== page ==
A woman was bitten by a shark at South Padre Island, Texas.
The unidentified woman was in roughly knee-deep water off Bougainvillea beach access 14 on September 2.
As she was walking through the water, a shark grabbed her left foot.
She saw the estimated 3- to 4-foot shark and was able to pull her foot from its mouth.
Beach Patrol members responded to the call shortly before 6 p.m.
“The water’s been flat,” said South Padre Island beach patrol director Jim Pigg. “We get lots of stingrays and had stingray calls that day. The call came in as a possible marine bite with a laceration to the foot.
“A lot of times when people get stung, they bleed, so we responded with emergency traffic as always. When we got there, we could tell right away it wasn’t a stingray.”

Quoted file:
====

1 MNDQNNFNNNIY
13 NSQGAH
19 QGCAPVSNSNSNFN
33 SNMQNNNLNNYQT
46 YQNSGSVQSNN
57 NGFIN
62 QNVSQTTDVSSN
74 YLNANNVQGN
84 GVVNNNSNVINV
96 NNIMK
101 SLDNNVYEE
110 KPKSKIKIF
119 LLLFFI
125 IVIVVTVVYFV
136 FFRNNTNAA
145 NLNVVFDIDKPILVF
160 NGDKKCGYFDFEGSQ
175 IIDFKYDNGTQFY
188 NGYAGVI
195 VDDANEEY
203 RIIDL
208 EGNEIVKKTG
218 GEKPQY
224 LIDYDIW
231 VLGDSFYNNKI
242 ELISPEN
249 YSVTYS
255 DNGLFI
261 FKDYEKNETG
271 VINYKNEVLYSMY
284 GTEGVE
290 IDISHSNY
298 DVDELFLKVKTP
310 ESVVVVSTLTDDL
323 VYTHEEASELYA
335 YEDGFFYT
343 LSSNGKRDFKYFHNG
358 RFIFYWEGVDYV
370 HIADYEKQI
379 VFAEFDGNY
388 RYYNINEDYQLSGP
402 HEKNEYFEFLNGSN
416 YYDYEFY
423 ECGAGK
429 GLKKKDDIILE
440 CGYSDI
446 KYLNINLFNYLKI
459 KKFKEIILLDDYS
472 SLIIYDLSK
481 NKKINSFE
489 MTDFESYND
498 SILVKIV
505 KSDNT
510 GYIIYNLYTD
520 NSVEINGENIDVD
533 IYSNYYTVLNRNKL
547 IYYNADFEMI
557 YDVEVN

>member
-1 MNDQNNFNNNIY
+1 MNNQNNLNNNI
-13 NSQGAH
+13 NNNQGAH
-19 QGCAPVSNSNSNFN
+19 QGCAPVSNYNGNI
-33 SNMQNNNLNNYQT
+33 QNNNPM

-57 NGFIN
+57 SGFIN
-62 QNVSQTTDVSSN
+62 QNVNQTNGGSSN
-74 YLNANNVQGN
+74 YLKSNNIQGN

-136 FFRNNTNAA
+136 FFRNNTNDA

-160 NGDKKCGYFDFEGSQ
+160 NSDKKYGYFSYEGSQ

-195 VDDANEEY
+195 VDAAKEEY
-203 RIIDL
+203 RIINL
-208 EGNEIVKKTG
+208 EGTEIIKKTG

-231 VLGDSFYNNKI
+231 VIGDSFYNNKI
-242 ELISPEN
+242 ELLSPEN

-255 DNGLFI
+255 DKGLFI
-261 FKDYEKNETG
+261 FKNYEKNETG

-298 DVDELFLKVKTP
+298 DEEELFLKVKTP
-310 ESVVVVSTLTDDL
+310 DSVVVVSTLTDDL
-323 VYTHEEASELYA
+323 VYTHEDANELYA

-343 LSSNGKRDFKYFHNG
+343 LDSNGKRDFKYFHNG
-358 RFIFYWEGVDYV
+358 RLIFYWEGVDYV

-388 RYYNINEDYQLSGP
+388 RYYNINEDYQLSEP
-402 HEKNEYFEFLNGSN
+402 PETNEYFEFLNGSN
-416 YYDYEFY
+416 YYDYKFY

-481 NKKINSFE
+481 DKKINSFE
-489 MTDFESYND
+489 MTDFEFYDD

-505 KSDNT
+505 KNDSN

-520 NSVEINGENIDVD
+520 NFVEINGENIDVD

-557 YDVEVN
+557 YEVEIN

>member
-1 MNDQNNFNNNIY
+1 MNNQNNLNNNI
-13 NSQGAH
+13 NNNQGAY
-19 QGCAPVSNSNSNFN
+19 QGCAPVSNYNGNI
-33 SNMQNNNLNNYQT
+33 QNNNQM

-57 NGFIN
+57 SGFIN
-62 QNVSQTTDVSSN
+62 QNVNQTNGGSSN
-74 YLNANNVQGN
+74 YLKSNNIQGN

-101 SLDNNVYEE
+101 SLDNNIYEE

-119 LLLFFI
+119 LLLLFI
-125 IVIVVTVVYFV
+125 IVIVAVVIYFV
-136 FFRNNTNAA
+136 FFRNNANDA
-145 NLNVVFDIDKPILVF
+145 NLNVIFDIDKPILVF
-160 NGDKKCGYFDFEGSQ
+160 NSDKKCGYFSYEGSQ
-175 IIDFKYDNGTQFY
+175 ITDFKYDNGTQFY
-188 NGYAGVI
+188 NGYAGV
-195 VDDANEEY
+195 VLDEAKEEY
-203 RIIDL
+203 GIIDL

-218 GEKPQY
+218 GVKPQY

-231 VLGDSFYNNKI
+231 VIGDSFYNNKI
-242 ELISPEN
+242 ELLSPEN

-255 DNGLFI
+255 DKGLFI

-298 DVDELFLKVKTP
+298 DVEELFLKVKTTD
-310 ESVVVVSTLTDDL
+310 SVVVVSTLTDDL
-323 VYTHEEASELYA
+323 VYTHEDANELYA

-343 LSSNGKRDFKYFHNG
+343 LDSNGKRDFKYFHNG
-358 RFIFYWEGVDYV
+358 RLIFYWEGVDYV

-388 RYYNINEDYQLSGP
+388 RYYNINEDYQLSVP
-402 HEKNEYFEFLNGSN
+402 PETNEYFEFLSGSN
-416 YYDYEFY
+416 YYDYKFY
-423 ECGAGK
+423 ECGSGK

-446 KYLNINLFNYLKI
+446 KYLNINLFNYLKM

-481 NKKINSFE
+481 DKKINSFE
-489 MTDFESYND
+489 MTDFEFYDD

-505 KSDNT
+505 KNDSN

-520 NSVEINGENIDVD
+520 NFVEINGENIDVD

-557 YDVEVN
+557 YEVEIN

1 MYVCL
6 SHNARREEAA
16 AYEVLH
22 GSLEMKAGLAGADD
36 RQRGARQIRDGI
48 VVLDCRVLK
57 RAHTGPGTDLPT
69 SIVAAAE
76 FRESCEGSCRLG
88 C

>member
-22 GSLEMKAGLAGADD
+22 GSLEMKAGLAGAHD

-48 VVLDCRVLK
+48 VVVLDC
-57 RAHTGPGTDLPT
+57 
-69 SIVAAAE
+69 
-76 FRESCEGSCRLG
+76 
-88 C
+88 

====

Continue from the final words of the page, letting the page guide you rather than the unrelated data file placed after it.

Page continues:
The woman had teeth marks on the top of her foot and deep lacerations on the bottom, possibly from where she pulled her foot from the shark’s mouth.
Beach patrol members transported the woman to a waiting ambulance, and she was taken to the hospital for treatment of the large laceration on the bottom of her foot.
It’s not uncommon to see sharks in the area.
“All the stingrays come in, and the sharks come in to feed on them,” Pigg, who has lived in the area for 17 years, said. He added this is the first confirmed shark attack that he is aware of in the area over the past 12 years.
There have been a total of 74* shark attack bites in 2017, five of which were fatal*; 36 were reported in the US, with 23 occurring in Florida** and one in Hawaii. Ten occurred in Australia, one of which was fatal and one with no injury. Five unconfirmed worldwide and were not included in the total count.
All locations have been marked on the 2017 Shark Attack Bites Tracking Map.
*Two may be scavenge. **One report may have been outside of Florida waters.